Wildlife Trees

What I call a wildlife tree is a dead or diseased tree that birds nest in.  Wildlife trees are needed to support our healthy forests and wildlife.  Birds like the Northern Flicker build their nest by excavating a cavity in a diseased trunk or branch.  Quaking aspen are susceptible to heart-rot which makes for easy excavation.  Mom and Dad Flicker found this standing dead Alder tree in Oregon for raising their family.

 Northern Flicker female feeding 2 chicks

Northern Flicker female feeding 2 chicks

Baby birds are fun to watch but not in a tree right over your tent or picnic table.  The standing dead or diseased tree is susceptible to falling or breaking off under pressure of wind or snow.  Our Forest Service partners are tree experts and many of our managers are trained to identify trees that pose a hazard to people or facilities in our campgrounds.  Hazard trees are removed from our campgrounds, as soon as possible, for your safety.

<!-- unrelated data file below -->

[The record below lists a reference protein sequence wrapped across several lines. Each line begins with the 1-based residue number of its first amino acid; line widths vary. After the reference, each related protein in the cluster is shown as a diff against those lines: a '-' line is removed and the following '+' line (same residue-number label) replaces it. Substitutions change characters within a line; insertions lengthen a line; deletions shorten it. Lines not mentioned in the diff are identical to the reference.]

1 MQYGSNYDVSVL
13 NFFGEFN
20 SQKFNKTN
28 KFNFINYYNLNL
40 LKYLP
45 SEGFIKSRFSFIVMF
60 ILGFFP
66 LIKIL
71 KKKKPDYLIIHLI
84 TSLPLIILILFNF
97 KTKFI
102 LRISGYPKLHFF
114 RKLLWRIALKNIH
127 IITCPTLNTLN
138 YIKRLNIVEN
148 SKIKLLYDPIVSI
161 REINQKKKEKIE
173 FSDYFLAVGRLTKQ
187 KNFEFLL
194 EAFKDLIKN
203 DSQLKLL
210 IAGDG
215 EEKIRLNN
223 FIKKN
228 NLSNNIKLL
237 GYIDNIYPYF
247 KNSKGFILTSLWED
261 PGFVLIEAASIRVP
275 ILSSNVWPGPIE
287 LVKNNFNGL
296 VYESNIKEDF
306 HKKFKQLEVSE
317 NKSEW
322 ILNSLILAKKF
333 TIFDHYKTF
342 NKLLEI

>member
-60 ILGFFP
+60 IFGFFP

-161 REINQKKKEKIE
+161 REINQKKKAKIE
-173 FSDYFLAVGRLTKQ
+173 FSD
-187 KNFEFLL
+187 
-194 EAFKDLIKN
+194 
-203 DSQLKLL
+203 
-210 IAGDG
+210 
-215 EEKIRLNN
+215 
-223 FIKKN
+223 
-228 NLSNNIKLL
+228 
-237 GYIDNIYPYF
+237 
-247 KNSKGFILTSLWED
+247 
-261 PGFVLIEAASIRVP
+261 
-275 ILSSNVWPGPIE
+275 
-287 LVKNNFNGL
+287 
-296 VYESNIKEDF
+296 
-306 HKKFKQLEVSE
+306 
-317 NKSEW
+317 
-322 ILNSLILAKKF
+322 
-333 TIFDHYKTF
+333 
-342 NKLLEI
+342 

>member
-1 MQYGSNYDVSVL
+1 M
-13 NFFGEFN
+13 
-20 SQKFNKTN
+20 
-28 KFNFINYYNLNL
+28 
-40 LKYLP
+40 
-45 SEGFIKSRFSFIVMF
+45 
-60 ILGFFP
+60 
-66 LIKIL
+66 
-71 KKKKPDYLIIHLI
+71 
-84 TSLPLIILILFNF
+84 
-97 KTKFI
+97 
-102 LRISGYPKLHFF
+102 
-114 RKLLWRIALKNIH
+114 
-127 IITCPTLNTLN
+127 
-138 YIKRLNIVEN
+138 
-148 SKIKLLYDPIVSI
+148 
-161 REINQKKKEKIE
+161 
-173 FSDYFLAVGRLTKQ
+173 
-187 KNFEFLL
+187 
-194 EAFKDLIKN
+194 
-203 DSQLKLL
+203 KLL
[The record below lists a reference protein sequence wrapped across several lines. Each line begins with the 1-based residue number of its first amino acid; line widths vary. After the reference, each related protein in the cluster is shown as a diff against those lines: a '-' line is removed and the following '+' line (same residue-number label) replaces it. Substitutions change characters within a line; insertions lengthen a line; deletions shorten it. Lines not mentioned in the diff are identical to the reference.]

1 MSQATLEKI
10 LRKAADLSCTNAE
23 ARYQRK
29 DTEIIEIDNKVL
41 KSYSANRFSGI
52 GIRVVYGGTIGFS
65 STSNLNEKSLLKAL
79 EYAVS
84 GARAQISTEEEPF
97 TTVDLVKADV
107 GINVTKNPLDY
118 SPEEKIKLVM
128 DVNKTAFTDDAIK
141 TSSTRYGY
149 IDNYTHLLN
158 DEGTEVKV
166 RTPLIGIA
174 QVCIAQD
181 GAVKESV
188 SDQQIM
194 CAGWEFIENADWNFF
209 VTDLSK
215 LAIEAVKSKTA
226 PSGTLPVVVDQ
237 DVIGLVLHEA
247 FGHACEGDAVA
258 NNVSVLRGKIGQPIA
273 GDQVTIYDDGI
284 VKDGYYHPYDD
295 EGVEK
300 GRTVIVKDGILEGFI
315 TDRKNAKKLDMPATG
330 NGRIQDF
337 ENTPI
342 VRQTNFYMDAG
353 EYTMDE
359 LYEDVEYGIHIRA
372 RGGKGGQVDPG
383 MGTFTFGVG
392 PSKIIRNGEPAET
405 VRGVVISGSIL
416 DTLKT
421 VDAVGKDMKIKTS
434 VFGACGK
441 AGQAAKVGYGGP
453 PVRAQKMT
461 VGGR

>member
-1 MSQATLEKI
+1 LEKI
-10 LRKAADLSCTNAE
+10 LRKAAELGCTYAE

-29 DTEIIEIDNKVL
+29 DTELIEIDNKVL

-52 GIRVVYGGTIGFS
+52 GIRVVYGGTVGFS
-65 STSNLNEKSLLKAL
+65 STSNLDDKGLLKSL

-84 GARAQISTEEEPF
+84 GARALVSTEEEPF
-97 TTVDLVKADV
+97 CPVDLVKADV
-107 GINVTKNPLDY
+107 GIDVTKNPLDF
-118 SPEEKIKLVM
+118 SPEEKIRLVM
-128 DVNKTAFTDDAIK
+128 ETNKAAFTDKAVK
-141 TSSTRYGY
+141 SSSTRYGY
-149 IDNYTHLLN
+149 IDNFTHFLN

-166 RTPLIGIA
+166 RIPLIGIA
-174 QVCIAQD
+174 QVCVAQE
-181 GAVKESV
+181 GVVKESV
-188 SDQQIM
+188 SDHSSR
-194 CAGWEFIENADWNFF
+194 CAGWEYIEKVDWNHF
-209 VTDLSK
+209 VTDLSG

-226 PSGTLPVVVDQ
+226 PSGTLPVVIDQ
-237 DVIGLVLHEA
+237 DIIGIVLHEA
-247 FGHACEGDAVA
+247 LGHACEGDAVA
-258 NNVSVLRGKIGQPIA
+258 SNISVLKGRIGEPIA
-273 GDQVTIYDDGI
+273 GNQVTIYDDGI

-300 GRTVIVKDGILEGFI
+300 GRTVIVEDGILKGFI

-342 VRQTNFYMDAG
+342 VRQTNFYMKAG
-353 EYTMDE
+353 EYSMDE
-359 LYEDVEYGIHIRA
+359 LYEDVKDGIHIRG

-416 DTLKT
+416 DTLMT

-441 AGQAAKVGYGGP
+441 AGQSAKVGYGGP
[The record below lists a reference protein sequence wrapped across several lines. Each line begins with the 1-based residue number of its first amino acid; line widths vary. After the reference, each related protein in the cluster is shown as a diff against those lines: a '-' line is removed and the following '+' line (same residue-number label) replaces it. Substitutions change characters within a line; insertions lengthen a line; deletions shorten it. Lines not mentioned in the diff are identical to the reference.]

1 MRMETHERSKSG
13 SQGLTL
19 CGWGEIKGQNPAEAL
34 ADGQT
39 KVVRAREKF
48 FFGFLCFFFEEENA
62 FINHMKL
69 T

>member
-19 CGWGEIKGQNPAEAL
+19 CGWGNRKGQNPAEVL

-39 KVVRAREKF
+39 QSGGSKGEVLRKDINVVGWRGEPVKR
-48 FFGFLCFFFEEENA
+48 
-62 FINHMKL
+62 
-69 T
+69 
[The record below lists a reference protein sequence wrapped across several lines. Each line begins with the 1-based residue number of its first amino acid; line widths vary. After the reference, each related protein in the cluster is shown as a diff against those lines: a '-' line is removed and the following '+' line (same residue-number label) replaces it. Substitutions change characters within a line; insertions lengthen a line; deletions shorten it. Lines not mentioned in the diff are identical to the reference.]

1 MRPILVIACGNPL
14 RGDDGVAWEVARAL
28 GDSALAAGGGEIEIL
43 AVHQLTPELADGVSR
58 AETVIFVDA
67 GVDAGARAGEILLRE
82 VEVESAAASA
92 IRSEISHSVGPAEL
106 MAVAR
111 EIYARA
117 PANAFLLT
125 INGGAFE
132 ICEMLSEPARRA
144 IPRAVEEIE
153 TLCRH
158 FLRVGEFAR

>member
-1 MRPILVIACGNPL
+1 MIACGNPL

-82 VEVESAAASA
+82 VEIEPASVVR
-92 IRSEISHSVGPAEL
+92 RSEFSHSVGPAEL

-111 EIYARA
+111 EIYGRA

The top blew off this diseased Alder tree after it was weakened further by woodpeckers.

The top blew off this diseased Alder tree after it was weakened further by woodpeckers.

Not every tree visited by a woodpecker is dead.  Insects live on live trees too.  It can take years for disease to turn a tree into a hazard risk.

 Pileated woodpeckers feed on insects

Pileated woodpeckers feed on insects

Sapsuckers depend on leaking sap in live trees to trap insects in rows of holes they drill.

 Red-breasted Sapsucker

Red-breasted Sapsucker

Enjoy the wild birds in the forest but don't camp under a wildlife tree.